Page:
This month's transfer window burst into life on Thursday as Chelsea agreed a deal to sign FC Basel's young Egyptian winger Mohamed Salah.
It seemed a great coup for the Blues: the 21-year-old international is Basel's star player, and was the key man in the Swiss team's wins over Jose Mourinho's side during the Champions League groups stage in the autumn.
Basel played Maccabi Tel Aviv in the qualifying rounds of the Champions League last summer - and Salah appeared to be very unsure about the idea of shaking hands with players representing a side from a country which has been at loggerheads with his native Egypt for generations.
In the first leg, in Switzerland, Salah seemingly dodged the issue by conspicuously changing his boots on the sidelines while the handshakes were going on.
The player was criticised for his actions in the Swiss press, but did not back down - and reportedly even asked to be left out of the side for the return match in Tel Aviv.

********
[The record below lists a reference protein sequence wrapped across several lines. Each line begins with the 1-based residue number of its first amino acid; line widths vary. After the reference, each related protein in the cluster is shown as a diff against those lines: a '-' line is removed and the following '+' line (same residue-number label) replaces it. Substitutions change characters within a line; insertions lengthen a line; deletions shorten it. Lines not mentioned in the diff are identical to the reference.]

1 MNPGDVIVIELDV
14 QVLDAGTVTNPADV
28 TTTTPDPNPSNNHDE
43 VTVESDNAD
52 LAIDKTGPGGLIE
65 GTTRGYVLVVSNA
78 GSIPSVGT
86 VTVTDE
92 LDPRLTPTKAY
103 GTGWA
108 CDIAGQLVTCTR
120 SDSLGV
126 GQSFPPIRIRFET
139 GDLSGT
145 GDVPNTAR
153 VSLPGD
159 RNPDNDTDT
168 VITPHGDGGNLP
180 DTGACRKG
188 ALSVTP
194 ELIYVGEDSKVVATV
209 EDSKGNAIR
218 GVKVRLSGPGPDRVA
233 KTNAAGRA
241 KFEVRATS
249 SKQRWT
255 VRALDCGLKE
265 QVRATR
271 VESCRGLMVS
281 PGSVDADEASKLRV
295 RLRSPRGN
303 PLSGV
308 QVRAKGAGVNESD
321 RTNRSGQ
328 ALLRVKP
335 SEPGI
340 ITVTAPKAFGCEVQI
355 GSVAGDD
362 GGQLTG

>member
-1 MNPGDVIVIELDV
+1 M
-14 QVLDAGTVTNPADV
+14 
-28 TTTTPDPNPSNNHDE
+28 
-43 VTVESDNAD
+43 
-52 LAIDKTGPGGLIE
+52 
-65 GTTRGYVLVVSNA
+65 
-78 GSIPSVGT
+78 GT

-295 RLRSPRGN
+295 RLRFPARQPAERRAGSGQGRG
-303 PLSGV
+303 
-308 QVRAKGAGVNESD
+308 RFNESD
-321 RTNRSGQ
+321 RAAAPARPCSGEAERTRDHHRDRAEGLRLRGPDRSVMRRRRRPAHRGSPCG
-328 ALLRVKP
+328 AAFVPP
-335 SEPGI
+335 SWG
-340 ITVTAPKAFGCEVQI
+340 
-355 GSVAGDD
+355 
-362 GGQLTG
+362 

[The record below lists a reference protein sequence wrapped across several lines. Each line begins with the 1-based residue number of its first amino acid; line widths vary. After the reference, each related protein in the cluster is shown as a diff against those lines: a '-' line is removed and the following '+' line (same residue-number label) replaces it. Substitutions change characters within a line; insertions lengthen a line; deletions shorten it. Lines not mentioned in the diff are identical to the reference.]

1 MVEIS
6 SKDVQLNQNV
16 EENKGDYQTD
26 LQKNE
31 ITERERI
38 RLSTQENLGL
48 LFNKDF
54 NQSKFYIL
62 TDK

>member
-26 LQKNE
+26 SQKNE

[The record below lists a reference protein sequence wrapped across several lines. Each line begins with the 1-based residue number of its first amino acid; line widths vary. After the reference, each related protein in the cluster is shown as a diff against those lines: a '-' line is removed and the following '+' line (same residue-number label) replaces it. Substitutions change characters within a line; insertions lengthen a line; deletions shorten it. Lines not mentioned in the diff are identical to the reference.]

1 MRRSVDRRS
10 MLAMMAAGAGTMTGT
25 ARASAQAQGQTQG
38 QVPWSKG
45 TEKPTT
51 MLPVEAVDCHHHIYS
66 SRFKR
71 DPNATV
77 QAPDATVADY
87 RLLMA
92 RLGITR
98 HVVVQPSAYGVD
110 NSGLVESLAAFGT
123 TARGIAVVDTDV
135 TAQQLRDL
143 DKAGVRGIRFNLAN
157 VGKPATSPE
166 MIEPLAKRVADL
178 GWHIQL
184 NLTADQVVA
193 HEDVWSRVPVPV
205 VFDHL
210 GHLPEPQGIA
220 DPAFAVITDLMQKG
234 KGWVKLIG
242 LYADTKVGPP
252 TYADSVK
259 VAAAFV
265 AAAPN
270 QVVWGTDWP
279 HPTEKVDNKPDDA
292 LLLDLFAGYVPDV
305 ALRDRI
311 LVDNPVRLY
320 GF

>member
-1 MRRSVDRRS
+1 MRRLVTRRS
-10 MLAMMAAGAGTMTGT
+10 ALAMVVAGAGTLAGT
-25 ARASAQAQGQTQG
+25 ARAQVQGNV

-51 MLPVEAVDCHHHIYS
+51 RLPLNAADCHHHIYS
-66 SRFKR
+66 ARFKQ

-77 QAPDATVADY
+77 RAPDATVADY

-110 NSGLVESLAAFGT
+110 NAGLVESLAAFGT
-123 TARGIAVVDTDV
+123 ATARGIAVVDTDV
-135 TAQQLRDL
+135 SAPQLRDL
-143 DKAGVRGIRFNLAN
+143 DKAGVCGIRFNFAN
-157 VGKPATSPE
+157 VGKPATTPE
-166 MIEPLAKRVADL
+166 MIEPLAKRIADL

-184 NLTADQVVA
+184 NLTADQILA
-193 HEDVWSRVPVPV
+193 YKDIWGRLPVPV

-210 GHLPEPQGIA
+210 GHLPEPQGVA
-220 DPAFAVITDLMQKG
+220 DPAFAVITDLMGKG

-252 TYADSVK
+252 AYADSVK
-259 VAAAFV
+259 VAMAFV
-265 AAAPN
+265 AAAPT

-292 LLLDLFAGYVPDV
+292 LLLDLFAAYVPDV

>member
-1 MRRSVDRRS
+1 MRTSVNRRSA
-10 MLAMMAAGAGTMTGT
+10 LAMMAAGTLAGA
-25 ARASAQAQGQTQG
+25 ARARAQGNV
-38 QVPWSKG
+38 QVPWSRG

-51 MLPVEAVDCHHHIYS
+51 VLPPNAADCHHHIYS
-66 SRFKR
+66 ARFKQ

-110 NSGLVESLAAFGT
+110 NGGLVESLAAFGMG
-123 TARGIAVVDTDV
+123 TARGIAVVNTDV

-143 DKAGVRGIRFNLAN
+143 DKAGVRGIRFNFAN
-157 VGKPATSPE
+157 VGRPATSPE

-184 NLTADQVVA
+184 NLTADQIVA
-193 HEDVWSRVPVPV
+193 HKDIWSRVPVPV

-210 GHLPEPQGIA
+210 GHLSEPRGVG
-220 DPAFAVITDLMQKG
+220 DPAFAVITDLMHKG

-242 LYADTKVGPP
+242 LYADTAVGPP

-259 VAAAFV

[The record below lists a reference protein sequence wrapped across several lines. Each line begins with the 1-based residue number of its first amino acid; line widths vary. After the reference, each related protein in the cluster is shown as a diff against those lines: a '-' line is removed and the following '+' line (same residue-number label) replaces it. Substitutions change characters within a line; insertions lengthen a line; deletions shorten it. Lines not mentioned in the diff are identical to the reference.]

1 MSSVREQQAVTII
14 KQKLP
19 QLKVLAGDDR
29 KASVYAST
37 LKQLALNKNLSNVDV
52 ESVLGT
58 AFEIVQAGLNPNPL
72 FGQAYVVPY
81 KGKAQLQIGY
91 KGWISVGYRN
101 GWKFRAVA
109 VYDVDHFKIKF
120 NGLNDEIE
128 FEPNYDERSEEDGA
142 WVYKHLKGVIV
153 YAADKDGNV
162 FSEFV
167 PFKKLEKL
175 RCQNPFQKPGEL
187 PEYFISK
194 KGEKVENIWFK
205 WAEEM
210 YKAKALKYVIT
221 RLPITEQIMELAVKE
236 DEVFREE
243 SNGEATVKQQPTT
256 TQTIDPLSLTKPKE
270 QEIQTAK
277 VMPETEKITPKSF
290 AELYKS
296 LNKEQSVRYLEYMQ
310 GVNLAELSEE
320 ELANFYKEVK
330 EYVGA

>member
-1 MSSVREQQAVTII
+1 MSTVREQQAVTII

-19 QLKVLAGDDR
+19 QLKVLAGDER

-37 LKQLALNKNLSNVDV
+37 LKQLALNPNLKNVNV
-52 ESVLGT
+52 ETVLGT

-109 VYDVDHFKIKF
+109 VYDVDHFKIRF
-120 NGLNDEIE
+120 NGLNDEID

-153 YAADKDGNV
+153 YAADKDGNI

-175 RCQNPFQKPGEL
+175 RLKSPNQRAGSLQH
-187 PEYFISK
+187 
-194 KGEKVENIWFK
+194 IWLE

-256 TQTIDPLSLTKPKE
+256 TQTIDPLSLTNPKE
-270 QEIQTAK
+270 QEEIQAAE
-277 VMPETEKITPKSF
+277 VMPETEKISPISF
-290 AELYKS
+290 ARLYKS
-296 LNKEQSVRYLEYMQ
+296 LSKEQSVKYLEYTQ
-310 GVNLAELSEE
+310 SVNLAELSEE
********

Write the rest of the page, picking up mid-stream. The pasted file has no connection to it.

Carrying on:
Salah eventually relented via a statement released to the press - but the wording he chose only served to stoke the controversy further:
"I will fly to Israel. Football is more important than politics and it is my job. In my thoughts I am going to play in Palestine and not Israel, and I am also going to score and win there. The Zionist flag won’t be shown in the Champions League."
His prediction proved fairly accurate: he did score, and the thrilling 3-3 draw on the night was enough to put Basel into the group stages of the tournament.
But all eyes were on him before kick-off: would he again refuse to shake the hands of Israeli players?
TV cameras zoomed in mercilessly on Salah as the teams lined up for the handshake - and the 21-year-old proceeded to fist-bump his opponents rather than offer the more traditional handshake.
You can make whatever you will of Salah's actions - but the issue for the player isn't what you think. It's what Roman Abramovich thinks.
That's because Chelsea's billionaire owner is himself Jewish, and a generous supporter of a number of projects in Israel. Will he be angry that Salah has beeen signed up? Will there be an uncomfortable silence whenever the two bump into each other on match days? Or will Abramovich, like his new player, decide to try and keep sport and politics apart? Only time will tell.
Salah fistbumps his opposite numbers in Tel Aviv